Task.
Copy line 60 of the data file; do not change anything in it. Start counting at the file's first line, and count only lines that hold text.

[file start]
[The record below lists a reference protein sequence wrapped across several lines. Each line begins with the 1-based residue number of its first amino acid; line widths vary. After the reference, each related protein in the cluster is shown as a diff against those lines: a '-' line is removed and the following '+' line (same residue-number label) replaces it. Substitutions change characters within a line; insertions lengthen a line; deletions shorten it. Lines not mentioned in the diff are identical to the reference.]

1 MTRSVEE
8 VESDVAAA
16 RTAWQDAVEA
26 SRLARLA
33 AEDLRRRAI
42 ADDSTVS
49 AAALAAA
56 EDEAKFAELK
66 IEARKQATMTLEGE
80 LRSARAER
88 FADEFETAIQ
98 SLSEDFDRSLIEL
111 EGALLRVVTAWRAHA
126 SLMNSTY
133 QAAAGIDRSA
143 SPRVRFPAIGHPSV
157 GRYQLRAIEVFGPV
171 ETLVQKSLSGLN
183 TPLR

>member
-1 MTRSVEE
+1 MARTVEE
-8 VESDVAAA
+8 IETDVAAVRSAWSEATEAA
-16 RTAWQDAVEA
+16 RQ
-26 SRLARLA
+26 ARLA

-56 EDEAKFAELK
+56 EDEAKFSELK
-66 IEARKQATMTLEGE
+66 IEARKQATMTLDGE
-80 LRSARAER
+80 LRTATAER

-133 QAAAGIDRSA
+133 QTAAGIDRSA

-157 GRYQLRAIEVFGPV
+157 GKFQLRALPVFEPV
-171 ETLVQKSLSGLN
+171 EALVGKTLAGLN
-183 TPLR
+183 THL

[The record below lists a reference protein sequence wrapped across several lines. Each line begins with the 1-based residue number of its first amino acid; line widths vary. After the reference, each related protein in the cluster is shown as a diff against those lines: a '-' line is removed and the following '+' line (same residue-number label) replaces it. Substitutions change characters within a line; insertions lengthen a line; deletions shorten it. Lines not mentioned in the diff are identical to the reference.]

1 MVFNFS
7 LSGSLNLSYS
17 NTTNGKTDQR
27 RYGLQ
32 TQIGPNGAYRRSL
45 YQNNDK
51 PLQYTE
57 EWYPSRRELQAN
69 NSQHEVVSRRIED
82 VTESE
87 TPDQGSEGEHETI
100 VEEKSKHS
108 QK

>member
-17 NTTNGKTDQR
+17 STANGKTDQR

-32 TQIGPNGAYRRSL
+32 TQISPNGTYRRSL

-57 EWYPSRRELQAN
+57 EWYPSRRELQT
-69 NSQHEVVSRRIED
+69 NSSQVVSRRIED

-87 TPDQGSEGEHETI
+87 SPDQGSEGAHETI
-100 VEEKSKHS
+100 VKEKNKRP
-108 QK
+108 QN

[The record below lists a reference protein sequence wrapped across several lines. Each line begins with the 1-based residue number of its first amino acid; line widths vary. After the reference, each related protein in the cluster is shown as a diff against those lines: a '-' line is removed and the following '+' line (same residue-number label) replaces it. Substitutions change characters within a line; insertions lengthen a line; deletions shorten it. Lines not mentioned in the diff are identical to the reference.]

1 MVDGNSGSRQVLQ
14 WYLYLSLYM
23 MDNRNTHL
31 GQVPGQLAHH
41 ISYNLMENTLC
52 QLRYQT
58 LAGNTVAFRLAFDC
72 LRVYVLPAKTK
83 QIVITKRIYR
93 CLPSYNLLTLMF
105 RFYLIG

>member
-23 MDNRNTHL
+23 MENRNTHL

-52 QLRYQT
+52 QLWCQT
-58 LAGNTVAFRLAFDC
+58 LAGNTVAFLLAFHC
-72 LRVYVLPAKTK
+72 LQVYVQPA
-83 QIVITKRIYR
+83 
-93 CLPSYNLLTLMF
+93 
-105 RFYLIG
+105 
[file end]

+17 STANGKTDQR